Expert Resources, Featured, General, Resilience

Building Greater Resilience

Work on strengthening two different aspects of resilience.

Carol Yang

As stress levels escalate, building greater resilience is more crucial than ever for sustained leadership effectiveness. However, resilience is not just your ability to push through to achieve long term goals. It’s also about performing at your peak on a daily basis. 

There is an increasing focus on the subject of resilience and the significance of grit as a predictor of success. And rightly so. Today, when knowledge and skills can be equalised, resilience is the key differentiator to set apart leaders who can sustain their performance over time.

Resilience is generally defined as the ability to adapt well to change, bounce back from setbacks and to keep ploughing ahead despite adversity. Based on this definition, it’s easy to think of resilience as a skill to survive the long haul. But I believe there are two facets to resilience.

The first type of resilience is for the marathon towards your long term goals. It’s the endurance and mental toughness to keep pushing ahead despite the inevitable setbacks so that you’ll continue performing at high levels even under difficult conditions. 

As Angela Duckworth says – “It’s the passion and perseverance for your very long term goals. It’s the stamina to stick to your future, believing in what’s possible and working hard to achieve it.”

The other type of resilience is the ability to handle your daily sprints at work. It’s about being able to stay on top of the constant barrage of priorities, endless meetings and urgent fires all demanding your attention from the moment you walk through the door …. and to do it all again the next day, and the next.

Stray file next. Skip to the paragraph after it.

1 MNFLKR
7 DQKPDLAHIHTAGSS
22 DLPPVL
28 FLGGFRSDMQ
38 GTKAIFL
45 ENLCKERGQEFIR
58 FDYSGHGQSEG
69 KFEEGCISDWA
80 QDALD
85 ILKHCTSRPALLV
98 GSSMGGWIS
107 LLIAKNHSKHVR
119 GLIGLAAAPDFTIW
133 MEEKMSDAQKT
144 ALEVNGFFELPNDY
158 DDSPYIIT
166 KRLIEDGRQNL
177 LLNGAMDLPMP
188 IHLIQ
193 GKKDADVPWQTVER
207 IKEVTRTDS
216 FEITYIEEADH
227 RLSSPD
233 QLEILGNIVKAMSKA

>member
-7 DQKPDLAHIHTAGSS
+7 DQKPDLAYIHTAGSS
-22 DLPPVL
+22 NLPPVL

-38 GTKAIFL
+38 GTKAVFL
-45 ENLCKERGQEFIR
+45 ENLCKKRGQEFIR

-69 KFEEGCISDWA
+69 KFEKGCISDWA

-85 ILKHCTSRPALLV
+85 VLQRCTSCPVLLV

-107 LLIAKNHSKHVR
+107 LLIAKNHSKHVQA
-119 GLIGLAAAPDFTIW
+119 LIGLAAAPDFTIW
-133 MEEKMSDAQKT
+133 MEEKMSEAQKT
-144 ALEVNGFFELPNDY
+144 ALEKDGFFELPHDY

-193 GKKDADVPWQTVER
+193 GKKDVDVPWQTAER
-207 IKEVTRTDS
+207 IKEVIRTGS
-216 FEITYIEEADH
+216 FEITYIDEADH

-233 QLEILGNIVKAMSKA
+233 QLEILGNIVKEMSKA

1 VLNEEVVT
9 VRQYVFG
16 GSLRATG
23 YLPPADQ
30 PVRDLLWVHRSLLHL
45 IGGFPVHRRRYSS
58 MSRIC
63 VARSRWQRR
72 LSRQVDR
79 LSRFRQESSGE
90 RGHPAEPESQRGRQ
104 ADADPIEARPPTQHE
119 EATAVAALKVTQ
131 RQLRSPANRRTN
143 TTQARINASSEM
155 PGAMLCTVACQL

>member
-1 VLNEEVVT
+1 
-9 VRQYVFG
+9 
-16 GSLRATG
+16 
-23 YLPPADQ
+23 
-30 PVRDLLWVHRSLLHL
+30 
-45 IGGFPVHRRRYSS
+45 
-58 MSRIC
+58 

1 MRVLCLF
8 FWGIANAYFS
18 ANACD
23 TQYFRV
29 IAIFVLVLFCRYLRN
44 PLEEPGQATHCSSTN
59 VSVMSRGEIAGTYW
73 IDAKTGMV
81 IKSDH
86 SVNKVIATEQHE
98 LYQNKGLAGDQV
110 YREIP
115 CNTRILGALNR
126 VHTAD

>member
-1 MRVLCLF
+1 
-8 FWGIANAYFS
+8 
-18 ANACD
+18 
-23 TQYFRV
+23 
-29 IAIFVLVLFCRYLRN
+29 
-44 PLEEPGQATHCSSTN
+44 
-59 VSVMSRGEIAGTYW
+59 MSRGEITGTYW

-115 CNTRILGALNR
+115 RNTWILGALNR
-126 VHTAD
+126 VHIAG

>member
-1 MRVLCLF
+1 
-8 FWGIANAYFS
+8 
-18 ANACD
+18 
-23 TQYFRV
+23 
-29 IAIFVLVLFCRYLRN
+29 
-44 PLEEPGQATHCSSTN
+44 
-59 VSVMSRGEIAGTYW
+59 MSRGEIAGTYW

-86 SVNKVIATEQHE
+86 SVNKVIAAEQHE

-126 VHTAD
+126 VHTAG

It’s about managing your energy. It’s the discipline of daily practices that refill your fuel tank so that you’re not entirely drained at the end of your workday … with nothing left to give to your personal life.

In their book, The Power of Full Engagement, Jim Loehr and Tony Schwartz talks about four key sources of energy – physical, emotional, mental and spiritual. By mobilising these energy sources you can balance stress and recovery to perform at your peak on a daily basis. 

Building greater resilience is not optional. It’s absolutely necessary for your success and mental wellbeing, and needed for both the marathon and your daily sprints.

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